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Salt Lake City Temple Square

  1.  History of Salt Lake City Temple Square

In 1847, when Mormon pioneers arrived in the Salt Lake Valley, LDS Church president Brigham Young selected a plot of the desert ground and proclaimed, “Here we will build a temple to our God.” When the city was surveyed, the block enclosing that location was designated for the temple, and became known as Temple Square. Temple Square is surrounded by a 15-foot wall that was built shortly after the block was so designated.

The square also became the headquarters of the LDS Church. As the church has grown, its headquarters have expanded into the surrounding area. In 2000, the church purchased the section of Main Street between this block and Temple Square and connected the two blocks with a plaza called the Main Street Plaza. In 2000, the church completed a new, 21,000 seat Conference Center on the block north of Temple Square.

  1.  Salt Lake City Temple Square Dining

For the ultimate downtown Salt Lake City dining experience, your options include City Creek food court, the Roof Restaurant or the Garden Restaurants where you will find variety of dinning options suited to fit any mood occasion.

  1.  Salt Lake City Temple Square Mission

Every year there are thousands and thousands LDS missionaries send to Salt Lake Temple Square to serve their 18-month (for sisters) or 24-month (for brothers) missions. In LDS community, once the kids turn 18, usually they will submit a mission requirement through their bishops.  

If you want to know more about serving a mission at Temple Square, simply visit this website : Salt Lake Temple Square Mission

  1.  Salt Lake City Temple Square Shopping

As located in heart of Salt Lake City, City Creek Center is the retail centerpiece of one of the nation’s largest mixed-use downtown redevelopment projects. This unique shopping environment features a retractable glass roof, a creek that runs through the property, a pedestrian sky bridge and more. his world-class fashion and dining destination offers over 100 stores and restaurants including Nordstrom, Macy’s, Tiffany & Co., Michael Kors, Coach, and Texas de Brazil, in a casual, pedestrian-friendly environment.

  1.  Salt Lake City Temple Square Wedding

Want to have to a special, unforgotten wedding here at Salt Lake City Temple Square ? Visit this website Temple Square Wedding where you can explore more options from floral shop to reception restaurants.

  1.  Salt Lake City Temple Square Events

Temple Square is home to many concerts, recitals, dramatic productions, and many other music and cultural events. Most performances are available to the public free of charge.

  1.  Salt Lake City Temple Square Lights

Every year after Thanksgiving till Jan 1st, there will be lights put on everywhere in Temple Square. Especially when it is close to the holiday seasons, the lights will brighten your holiday memories with happiness.   

  1.  Salt Lake City Temple Square Parking

You would think that parking will be expensive in downtown Salt Lake. However, with first-2-hour free parking in City Creek shopping mall, you can explore downtown Salt Lake with more relaxes. Also it is only one street away from City Creek and Temple Square.

  1.  Salt Lake City Temple Square Tabernacle

When first built, the Tabernacle was the largest hall in the world unsupported by columns. The original roof was covered with 350,000 hand-hewn, white pine shingles. It was replaced with copper sheeting near the turn of the century, which was then replaced with aluminum in 1947.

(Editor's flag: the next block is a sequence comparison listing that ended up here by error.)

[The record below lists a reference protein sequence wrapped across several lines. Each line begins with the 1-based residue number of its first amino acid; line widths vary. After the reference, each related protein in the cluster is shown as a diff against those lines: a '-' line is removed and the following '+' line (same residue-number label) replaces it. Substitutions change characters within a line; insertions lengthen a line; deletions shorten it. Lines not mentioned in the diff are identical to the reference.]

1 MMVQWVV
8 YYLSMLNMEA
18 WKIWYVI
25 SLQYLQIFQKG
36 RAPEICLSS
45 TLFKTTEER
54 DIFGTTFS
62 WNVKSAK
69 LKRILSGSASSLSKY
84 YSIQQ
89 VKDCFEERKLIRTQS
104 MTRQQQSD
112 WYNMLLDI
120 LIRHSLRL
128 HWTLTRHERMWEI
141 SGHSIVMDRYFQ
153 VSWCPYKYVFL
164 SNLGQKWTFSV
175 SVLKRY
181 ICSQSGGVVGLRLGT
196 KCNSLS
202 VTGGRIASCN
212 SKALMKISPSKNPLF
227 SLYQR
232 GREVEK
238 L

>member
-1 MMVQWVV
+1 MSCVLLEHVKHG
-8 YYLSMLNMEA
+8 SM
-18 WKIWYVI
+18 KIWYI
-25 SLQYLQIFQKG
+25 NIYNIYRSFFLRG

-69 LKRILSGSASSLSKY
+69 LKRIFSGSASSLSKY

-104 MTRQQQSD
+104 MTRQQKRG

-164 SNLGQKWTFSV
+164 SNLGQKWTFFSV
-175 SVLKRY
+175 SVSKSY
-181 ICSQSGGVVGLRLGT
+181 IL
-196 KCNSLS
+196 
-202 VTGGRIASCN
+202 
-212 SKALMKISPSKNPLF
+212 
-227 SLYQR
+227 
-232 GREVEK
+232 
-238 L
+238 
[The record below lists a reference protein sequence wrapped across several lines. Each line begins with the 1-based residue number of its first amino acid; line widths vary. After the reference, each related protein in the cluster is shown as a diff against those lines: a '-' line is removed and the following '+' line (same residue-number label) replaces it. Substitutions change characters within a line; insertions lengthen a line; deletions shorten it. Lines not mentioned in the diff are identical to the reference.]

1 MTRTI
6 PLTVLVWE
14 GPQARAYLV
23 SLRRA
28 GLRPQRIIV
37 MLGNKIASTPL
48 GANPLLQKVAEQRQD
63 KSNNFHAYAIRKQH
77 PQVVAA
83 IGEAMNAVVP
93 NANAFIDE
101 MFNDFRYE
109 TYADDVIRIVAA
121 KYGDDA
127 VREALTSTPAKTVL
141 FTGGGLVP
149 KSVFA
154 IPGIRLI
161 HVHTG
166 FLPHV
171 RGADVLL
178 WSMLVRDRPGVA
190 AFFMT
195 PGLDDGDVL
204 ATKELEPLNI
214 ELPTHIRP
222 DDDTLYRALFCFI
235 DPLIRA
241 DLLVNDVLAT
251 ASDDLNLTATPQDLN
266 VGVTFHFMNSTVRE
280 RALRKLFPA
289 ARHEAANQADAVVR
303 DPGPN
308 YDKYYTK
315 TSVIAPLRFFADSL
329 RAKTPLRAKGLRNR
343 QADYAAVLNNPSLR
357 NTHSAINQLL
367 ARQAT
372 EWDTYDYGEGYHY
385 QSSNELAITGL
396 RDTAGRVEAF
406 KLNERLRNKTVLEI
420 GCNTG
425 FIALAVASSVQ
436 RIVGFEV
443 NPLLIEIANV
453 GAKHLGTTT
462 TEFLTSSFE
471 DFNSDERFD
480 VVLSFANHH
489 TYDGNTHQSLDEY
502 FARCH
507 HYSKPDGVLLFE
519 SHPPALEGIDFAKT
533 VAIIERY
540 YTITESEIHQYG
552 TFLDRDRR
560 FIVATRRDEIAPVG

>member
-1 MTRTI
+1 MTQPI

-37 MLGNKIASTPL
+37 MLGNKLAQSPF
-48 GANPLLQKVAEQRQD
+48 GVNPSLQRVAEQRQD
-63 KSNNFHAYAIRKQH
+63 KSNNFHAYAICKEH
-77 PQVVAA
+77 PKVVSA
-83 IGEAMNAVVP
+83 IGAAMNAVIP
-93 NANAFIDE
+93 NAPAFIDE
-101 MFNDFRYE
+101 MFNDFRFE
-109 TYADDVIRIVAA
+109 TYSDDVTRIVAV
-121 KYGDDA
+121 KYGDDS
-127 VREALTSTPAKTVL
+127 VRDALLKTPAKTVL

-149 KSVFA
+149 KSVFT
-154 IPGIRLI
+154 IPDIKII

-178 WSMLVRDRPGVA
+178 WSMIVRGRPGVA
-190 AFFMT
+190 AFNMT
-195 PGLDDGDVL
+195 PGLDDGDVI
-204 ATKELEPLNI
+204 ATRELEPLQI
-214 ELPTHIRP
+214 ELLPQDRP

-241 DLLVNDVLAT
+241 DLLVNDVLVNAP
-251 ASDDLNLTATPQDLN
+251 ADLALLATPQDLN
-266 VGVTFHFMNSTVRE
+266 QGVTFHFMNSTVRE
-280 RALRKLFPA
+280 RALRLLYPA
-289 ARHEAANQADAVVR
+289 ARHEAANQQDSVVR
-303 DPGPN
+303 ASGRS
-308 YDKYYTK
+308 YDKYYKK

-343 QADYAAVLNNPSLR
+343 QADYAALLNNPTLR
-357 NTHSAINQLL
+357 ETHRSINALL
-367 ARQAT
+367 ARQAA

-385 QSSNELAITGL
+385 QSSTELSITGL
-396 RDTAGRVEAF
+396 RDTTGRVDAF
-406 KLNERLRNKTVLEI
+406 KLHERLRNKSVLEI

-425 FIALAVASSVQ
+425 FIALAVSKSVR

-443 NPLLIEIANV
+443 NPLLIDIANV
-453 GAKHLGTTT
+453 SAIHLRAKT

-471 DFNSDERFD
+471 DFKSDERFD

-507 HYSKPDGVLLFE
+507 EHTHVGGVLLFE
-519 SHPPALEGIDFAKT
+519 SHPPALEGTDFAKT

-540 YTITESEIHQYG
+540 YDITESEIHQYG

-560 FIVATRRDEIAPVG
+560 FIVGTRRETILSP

The Tabernacle was originally used as the main meeting area for Salt Lake City residents. Every Saint in the city was invited to go there for Sunday meetings, and speakers were told not to prepare a talk beforehand, but to just speak by the Holy Spirit’s prompting.

  1.  LDS Conference Center

The Conference Center and grounds cover 10 acres of land–a full city block. The interior has 1.5 million square feet. Thanks to underground levels, all that space still fits under the city zoning 75-foot height limit. During General Conference, 100 language translations are provided simultaneously from 60 translation booths. This system is second only to the United Nations.

  1.  Beehive House

The Beehive House was built between 1853 and 1855 and served as home to Brigham Young when he was President of the Church of Jesus Christ of Latter-day Saints and governor of the Utah Territory. Here in Beehive House, there will be a complimentary tour hosted by LDS sister missionaries. They will tell you every hidden stories about this house.

  1. Free Temple Square Tour

LDS church offers free tours to the thirty-five acre historic Temple Square. Missionaries of The Church of Jesus Christ of Latter-day Saints are available for tours and information in various languages about Utah’s number one tourist attraction. You can simple book your free Temple Square tour online.

  1. The Seagull Monument

This monument to the seagulls that saved the early Saints from a plague of crickets was built specifically so that, when looking at it, you would see the seagulls against the blue sky. That’s harder to do today with the large trees growing around it, but it’s still meant to be viewed at that angle.

  1. The Assembly Hall

The building used to have a mural on the ceiling with important figures and locations in the LDS church depicted. It also had clear windows, but they were replaced in 1891 by 36 stained-glass windows.

  1. LDS Schools

So far there are three LDS schools in US : BYU- Provo, BYU-Idaho, BYU-Hawaii and LDS Business College. Even though they are private colleges, they have open admission to everyone, every religious and every countries.

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